Support for proposed cap on brine solution injected into frozen chicken portions

2015-10-01 06:00

BULK frozen chicken pieces are the most consumed chicken products in the country and are marketed and perceived by consumers as cheaper than fresh chicken.

But when comparing prices of individually quick frozen (IQF) chicken portions and fresh chicken gram for gram it’s clear this may not always be so as two recent snap surveys found.

Injecting chicken with a brine solution is a practice the poultry industry has performed for many years and which it argues enables it to improve the succulence of chicken and provide a value for money product.

While there is currently no legal limit to the practice although the government has proposed a 15% cap, producers must declare the percentage of added brine solution on packs in terms of labelling regulations, so consumers can see how much brine — usually 29% water and one percent brine solution (salt and flavourings) — has been added to chicken.

This means that after the 30% brine solution has defrosted or cooked away, a two-kilogram and a 1,5-kg pack of chicken deflates to 1,4 kg and 1,05 kg respectively.

But there doesn’t seem to be a justification for such high levels of brining.

Maphuti Kutu of the Tshwane University of Technology presented research at a SA Association for Food Science and Technology conference recently, which found that the injection of five to 10% brine improved the flavour and succulence of chicken but there was no justification for higher levels.

“Un-injected chicken breasts obtained from birds sold commercially in South Africa are still very tender,” Kutu said.

But back to pricing. SA National Consumer Union vice-chairperson Clif Johnston did an informal survey in Gauteng at supermarkets and found that bulk frozen chicken packs were not always cheaper than fresh chicken, once the watery brine solution had been deducted from the mass.

Here’s what he found:

At Checkers the price range for fresh chicken was R36,99-R37,99 compared to R28,43-R43,80 for frozen.

At Pick n Pay the price of fresh whole chicken — there was no other fresh chicken available — was R35,00 per kg versus a price range of R32,86-R37,86 for frozen portions.

I did my own survey in KZN, which confirmed that frozen chicken was not always cheaper. Unfortunately, it was almost impossible to compare frozen portion products with the same fresh portions as similar packs were not always available.

Pick n Pay’s no-name fresh drumsticks and thighs packs and its braai pack portions, on promotion, were R34 and R35 per kg respectively, substantially cheaper than its own brands of frozen drumsticks at R42,85 per kg and frozen braai cuts at R43,80 per kg. However, Goldi frozen mixed portions at R39,28 per kilogram was fractionally cheaper than fresh mixed portions at R39,99.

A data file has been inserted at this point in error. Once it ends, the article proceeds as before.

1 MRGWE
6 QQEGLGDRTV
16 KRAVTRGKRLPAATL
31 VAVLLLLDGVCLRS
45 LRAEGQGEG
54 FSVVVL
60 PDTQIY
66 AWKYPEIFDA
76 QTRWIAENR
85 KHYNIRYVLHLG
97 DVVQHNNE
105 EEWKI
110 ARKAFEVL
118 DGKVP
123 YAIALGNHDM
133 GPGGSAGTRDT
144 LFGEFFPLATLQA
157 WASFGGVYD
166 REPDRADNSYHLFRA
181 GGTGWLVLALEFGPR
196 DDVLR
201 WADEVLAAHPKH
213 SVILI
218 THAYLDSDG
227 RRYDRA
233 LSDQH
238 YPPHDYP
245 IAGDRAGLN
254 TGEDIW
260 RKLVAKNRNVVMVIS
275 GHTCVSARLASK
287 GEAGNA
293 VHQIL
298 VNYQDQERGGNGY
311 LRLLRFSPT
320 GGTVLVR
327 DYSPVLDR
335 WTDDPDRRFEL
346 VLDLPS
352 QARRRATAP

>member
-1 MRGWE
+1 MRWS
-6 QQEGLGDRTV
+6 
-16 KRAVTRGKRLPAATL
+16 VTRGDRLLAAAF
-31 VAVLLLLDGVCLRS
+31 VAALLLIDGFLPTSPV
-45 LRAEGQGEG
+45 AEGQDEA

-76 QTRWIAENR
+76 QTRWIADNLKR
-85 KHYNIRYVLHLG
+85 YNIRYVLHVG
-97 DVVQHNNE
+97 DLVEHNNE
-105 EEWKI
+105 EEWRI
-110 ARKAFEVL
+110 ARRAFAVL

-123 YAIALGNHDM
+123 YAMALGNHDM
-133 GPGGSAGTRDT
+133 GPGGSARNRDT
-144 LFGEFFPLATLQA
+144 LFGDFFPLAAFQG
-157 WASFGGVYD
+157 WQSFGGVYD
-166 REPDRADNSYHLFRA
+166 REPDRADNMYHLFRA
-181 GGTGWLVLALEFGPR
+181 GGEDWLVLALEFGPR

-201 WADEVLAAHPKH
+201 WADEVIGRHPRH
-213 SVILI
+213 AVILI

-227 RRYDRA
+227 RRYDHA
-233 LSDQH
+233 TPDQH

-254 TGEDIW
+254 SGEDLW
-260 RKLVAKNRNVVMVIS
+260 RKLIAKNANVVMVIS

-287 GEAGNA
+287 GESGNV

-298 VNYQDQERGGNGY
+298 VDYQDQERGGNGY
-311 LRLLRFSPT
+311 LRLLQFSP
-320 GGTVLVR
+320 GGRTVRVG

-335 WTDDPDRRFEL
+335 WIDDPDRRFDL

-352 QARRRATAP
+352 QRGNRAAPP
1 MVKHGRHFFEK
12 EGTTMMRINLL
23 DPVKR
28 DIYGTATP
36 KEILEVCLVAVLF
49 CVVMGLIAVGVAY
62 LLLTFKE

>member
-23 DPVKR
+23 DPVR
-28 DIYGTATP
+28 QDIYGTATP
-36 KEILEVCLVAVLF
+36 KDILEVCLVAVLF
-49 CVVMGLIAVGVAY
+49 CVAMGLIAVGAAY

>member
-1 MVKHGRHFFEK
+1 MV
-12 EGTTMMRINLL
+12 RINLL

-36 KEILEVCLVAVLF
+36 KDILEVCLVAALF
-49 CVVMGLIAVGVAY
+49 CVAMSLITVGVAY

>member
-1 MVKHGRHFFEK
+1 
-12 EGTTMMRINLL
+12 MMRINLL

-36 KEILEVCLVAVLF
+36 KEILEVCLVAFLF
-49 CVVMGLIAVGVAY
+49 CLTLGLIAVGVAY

At Checkers, the picture was different as fresh chicken prices ranged from R34,99 (for a whole chicken) to a whopping R79,99 for a Farmer Brown fresh chicken braai pack. Rainbow drumsticks were cheaper frozen at R46,66 compared to their fresh counterparts at R52,99.

Given the difficulty of comparing prices it would be useful if a “per kilogram” price, excluding brine, could be reflected on packs enabling consumers to check prices at a glance.

Pick n Pay spokesperson Tamra Veley said prices varied with promotions and consumers should check unit prices before buying.

“The ingredient declaration lists all ingredients in descending order of ingoing mass. It is also clearly marked on the front of the packaging the percentages of chicken and brine based mixture that is used,” she said.

Shoprite Checkers spokesperson Sarita Van Wyk said poultry producers were best placed to comment on pricing.

Astral Poultry division managing director Theo Delport said 85% of chicken sold in South Africa was frozen, while brined IQF mixed portions accounted for 60% of the market.

“Frozen chicken is far more affordable than fresh. On promotion the price of IQF chicken portions is often used to draw consumers to the stores. Retailers take very low, or no margin on this product,” he said.

He said fresh chicken prices had increased in line with inflation.

Delport said regulation of brining was necessary.

“The practice of brining at current levels has enriched the South African diet, not weakened it, by making protein more affordable for poorer South Africans as reflected in per capita consumption figures,” he said.

RCL Foods spokesperson Stephen Heath said producers did not set retail prices but these were influenced by supply and demand dynamics

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